2 minutes read
LEGO portraits as a political statement. Since 2007, Chinese artist Ai Weiwei has assembled thousands of bricks to voice human rights.
Here is a look at” Ai Weiwei: Trace.”
A series of portraits
In 2011, Chinese artist and activist Ai Weiwei was detained under house arrest in Beijing, China. He started to portrait activists and prisoners using LEGO bricks. The first exhibit was in Alcatraz, San Francisco, in 2014. Since then, the installation has been shown in many cities.
The Skirball exhibit displays 83 of the original 176 portraits.
In addition to the portraits, look closely at the wallpaper. Here is another political statement with golden handcuffs, surveillance cameras, and Twitter logos.
Ai Weiwei continues his LEGO artwork. In 2019, he portrayed 43 Mexican students who disappeared and were reportedly killed in Iguala on September 26th, 2014 [the case is still under investigation].
About the artist
Since the 70s, Ai Weiwei expands his art through various forms such as sculpture, photography, paintings, and much more.
Trace highlights individuals who are or were in prison because of their political actions, and beliefs. The artist did his researches in complement to human rights organizations information.
Nelson Rolihlahla Mandela – South Africa
“Mandela was a South African anti-apartheid revolutionary and politician. He was sentenced on four counts of sabotage and conspiracy to violently overthrow the government and, in 1964, he was sentenced to life in prison. He was released in 1990 and served as president of South Africa from 1994 to 1999. Mandela was awarded the Nobel Peace Prize in 1993, among more than two hundred and fifty honors he received before his death in 2013. “
Meriam Ibrahim – Sudan
“Ibrahim was born to a Muslim father but raised as an Orthodox Christian, and married a Christian man. She was convicted of apostasy and adultery. Under Shari’a law in Sudan, the marriage of a Muslim woman to a non-Muslim is considered adultery. The charge of apostasy was added when the court learned that Ibrahim was raised as a Christian. In 2014, she was sentenced to death and one hundred lashes. Her conviction was later overturned and she was released in July 2014. Arrested while trying to leave Sudan, she took refuge at the US Embassy and was granted asylum in the US in 2014.”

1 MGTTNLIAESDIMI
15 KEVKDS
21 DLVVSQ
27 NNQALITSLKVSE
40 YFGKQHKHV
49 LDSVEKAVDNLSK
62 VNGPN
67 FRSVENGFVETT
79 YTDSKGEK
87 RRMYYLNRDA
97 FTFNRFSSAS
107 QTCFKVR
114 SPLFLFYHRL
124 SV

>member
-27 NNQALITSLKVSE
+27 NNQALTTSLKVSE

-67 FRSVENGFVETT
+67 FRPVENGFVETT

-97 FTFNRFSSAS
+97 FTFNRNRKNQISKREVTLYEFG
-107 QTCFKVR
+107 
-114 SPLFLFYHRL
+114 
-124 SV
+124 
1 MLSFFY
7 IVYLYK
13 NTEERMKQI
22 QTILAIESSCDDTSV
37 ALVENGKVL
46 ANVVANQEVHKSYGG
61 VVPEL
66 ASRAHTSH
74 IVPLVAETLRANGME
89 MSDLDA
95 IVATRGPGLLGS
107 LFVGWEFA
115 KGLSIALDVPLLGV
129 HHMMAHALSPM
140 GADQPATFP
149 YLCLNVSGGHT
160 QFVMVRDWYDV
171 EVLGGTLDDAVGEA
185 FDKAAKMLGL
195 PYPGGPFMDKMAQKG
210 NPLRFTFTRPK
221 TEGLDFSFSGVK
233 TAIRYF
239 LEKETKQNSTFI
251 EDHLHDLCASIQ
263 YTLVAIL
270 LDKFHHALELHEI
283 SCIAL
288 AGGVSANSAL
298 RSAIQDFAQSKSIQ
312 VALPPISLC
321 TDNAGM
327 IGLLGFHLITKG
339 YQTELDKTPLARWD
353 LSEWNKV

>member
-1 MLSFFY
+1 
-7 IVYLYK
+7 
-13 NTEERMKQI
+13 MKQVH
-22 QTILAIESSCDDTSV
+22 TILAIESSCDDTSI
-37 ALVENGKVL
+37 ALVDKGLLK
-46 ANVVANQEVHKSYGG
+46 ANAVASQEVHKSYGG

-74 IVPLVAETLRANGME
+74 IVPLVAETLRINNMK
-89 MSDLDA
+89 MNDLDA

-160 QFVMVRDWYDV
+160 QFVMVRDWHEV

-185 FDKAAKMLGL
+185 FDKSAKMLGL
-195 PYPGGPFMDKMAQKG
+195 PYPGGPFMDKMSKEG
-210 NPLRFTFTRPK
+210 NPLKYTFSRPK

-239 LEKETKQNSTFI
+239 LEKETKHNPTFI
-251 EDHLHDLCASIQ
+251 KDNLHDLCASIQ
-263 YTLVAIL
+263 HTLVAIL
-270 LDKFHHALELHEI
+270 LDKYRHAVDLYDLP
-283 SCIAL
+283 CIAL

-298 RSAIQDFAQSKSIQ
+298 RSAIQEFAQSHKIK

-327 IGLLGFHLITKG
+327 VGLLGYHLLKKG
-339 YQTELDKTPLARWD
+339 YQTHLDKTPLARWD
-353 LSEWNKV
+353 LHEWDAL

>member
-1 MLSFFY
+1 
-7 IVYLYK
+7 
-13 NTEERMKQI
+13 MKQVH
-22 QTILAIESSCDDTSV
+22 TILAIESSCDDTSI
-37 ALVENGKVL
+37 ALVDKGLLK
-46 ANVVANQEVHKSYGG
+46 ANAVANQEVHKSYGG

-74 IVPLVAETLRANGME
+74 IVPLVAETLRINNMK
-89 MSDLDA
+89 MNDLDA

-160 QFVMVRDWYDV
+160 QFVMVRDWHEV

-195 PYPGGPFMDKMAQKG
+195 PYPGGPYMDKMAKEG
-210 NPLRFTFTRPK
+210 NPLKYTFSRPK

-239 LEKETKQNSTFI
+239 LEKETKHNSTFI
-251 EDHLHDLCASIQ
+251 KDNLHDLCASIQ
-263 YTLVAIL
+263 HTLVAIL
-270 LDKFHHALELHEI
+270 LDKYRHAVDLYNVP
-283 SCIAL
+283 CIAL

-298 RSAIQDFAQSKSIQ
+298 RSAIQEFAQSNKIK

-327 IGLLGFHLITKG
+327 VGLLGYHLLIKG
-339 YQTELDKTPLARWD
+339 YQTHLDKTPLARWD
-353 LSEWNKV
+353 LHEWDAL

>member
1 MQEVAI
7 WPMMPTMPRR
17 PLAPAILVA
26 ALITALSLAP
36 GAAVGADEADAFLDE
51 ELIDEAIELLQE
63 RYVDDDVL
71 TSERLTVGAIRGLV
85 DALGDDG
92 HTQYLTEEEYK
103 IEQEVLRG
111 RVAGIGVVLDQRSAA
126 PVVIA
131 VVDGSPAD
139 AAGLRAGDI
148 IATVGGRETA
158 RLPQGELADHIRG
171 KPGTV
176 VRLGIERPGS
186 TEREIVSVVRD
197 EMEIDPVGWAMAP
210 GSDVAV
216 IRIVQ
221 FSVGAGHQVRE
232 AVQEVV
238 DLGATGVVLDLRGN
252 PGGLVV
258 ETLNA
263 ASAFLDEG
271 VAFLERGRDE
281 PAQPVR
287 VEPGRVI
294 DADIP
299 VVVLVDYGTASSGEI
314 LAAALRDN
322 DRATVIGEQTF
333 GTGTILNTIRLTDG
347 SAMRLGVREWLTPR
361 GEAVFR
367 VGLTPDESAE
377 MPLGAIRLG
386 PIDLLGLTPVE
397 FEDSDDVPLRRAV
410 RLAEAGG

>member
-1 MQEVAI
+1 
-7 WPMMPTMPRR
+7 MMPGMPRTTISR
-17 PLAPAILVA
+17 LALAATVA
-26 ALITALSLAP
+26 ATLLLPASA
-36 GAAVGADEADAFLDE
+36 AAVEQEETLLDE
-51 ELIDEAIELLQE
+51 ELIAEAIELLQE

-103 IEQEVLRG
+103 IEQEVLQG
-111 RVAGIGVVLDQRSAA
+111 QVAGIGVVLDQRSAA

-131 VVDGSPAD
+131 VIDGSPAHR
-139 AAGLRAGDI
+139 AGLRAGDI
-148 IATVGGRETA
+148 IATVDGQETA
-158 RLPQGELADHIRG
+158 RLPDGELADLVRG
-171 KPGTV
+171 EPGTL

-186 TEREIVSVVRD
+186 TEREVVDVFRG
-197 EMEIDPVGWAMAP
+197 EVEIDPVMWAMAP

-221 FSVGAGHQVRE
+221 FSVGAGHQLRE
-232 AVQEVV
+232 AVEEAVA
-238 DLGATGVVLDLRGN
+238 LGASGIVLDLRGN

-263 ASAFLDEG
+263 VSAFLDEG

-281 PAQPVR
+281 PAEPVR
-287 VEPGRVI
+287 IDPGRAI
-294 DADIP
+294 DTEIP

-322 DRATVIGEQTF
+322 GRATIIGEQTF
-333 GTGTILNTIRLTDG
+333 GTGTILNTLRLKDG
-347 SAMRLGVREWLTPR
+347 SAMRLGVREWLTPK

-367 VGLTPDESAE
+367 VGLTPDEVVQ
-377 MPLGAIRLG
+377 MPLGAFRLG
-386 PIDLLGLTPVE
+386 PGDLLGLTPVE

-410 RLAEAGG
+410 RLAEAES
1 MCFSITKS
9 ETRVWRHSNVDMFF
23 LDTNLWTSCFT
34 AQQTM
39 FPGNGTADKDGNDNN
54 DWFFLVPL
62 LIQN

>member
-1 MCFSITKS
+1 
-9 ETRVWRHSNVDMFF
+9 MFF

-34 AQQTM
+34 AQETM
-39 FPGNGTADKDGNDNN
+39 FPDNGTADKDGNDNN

Reeyot Alemu – Ethiopia
“Alemu is a journalist, founder of a publishing house, and editor of the magazine Feteh. Her articles cover social and political affairs as well as poverty and gender issues. She was sentenced in 2011 under the Anti-Terrorism Proclamation. In 2012, she received the Courage in Journalism Award from the International Women’s Media Foundation. She was released in July 2015 after serving four years in prison.”
Ready to visit this exhibit?
*COVID-19 update as of July 2021*
– Please wear a mask and practice a physical distance of 6 feet between yourself and others
– Please check L.A County’s health and safety protocols before your walk
Plan your visit:
- Exhibit on view from May 15th – August 1st, 2021
- Location: Skirball Cultural Center, 2701 N. Sepulveda Blvd, Los Angeles, CA 90049
- Hours: 12:30pm – 4:00pm on weekdays and, 10:30 am-4:00pm on weekend.
- Admission: $12 per adult, free on Thursday. Advance timed-entry reservations are required.
- Free mobile guide with QR-code
- Duration: I spent 30 minutes to discover it (timed ticked limited to 1 hour)
- Parking: a free on-site lot
- More information available at https://www.skirball.org/exhibitions/ai-weiwei-trace
Article based on my visit in July 2021
If you enjoyed this post, please leave a comment and share it with an art lover